I’m super into British mystery books – Dick Francis, Elizabeth George, but not Agatha C… sorry! – and TV shows like Midsomer Murders and the Inspector Lynley Mysteries. I love the accents, the Queen’s English, the tweed and Wellies, the reliance on hot tea as a cure-all, and the moody weather.
The food? Meh.
But I’ve always been curious about Scotch eggs, and last week, I made a batch. Blimey! They’re brilliant!
First, a definition and some history. In case you’ve never had the pleasure, a Scotch egg is a hard-boiled egg wrapped in sausage, rolled in bread crumbs, and deep fried. They’re often eaten cold – perhaps in a picnic out on the moors or the heath – and were invented by the legendary London department store Fortnum & Mason (founded in 1707 and well-known for the gourmet picnic baskets it sold to Victorian high society for hoity-toity events like the Henley Regatta and Ascot Races).
In England, pre-packaged Scotch eggs are standard in roadside service stations, kinda like beef jerky here in the U.S. In India, they eat a curried version called nargisi kofta, and at the Minnesota State Fair, Scotch eggs are served on a stick. Of course. (Thank you, Wikipedia, for those delicious bites of trivia.)
Here in my Austin kitchen, I wanted to make a dino-chow version, which meant the breadcrumbs were O-U-T. Here’s what I did.
Serves 4-8 | Prep 15 min | Cook 30 min
2 pounds ground pork
2 teaspoons salt
1 teaspoon ground black pepper
1/2 teaspoon nutmeg
1 teaspoon dried tarragon leaves
1/4 cup fresh parsley leaves, minced (about 1 tablespoon) 1 tablespoon dried chives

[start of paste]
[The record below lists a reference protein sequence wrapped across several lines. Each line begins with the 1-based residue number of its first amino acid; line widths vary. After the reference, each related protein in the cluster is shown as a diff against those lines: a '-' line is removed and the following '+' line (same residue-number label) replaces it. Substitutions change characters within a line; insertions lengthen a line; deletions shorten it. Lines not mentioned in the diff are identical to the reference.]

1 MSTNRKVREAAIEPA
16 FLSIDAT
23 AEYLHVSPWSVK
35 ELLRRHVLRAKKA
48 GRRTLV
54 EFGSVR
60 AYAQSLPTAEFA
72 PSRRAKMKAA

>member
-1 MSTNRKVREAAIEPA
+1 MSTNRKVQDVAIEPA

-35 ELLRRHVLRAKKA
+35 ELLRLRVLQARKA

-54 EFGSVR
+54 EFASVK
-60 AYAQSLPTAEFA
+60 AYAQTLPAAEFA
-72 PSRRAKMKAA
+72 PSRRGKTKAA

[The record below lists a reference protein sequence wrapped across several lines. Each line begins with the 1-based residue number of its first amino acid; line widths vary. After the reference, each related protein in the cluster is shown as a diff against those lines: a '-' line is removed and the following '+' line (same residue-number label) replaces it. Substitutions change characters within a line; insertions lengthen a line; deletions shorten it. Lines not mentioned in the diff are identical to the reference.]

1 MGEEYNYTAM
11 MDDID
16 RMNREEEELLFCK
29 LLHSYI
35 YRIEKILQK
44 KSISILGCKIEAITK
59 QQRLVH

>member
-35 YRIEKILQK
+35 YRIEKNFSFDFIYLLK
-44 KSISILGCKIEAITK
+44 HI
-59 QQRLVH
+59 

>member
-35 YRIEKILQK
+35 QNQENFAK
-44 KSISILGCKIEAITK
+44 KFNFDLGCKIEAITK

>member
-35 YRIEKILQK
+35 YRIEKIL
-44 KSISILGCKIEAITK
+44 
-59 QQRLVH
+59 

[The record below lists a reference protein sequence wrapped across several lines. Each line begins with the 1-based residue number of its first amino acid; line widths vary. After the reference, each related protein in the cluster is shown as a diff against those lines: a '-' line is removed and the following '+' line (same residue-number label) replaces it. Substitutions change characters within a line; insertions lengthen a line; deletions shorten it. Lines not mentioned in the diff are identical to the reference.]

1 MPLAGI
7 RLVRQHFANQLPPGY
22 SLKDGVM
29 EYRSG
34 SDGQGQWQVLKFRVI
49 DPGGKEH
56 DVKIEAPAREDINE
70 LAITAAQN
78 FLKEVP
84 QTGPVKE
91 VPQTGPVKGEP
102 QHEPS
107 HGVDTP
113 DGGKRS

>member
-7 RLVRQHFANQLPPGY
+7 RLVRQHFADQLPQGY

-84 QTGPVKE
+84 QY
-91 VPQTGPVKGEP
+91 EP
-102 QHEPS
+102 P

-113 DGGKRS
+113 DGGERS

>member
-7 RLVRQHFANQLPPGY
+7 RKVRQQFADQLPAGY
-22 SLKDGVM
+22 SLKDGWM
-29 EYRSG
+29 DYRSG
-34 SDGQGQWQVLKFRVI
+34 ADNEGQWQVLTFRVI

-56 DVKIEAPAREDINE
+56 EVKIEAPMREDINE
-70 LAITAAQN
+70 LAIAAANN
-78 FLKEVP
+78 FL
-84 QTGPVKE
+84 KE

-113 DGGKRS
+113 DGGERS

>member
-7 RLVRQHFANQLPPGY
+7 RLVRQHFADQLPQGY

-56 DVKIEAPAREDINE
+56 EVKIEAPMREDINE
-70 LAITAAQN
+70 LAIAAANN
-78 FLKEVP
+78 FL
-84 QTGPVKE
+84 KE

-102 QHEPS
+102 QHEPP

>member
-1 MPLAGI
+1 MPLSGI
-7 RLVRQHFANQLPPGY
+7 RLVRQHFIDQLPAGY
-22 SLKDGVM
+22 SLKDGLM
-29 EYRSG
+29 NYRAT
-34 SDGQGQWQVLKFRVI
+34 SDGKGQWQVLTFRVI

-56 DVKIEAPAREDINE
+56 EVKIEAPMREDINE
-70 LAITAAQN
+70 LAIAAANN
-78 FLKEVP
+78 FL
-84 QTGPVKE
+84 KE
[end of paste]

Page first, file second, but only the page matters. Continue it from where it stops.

2 cloves garlic, minced (about 2 teaspoons)
8 large eggs, hard-boiled and peeled
1 bag (2 ounces) fried pork rinds (optional)
2 large eggs, raw (optional)
1. Preheat the oven to 375 F. Cover a baking sheet with parchment paper.
2. Place the ground pork in a large mixing bowl. Add salt, pepper, nutmeg, cinnamon, cloves, tarragon, parsley, chives, and garlic. Knead with your hands until well mixed.
3. Divide the pork mixture into 8 equal servings. Roll each piece into a ball, then flatten it in your palm into a pancake shape. Wrap the meat around a hard-boiled egg, rolling it between your palms until the egg is evenly covered. This is much easier than it sounds. If the meat sticks to your hands, moisten them with a little water. Place the meat wrapped eggs on the baking sheet.
4. If using the pork rinds, place them in the bowl of the food processor and process until they resemble bread crumbs; pour them onto a plate or in a shallow bowl. In another shallow bowl, beat the 2 raw eggs. Gently roll each meatball in pork rind crumbs; you want just a thin dusting. Then roll each meatball in the raw egg and roll a second time in the crushed pork rinds to evenly coat. Place on the baking sheet.
5. Bake for 25 minutes, then increase the temperature to 400 F and bake an additional 5-10 minutes, until the eggs are golden brown and crisp.
Believe it or not, technique can matter with hard-boiled eggs. Here’s how I make them, courtesy of Cook’s Illustrated. This recipe ensures creamy yolks and easier peeling. Place eggs in a pan and cover with cold water. Cook over high heat until the water boils, then cover, turn off the heat, and let the eggs site in the hot bath for 10 minutes. When the 10 minutes are up, drain off the hot water and tap each egg on the counter to crack the shell. Cover the eggs with cold water for 5 minutes, then drain again and place in the fridge ’til cooled. If you use very fresh eggs, they can be almost impossible to peel, so this is a good way to use up eggs that have been in the fridge for a while.
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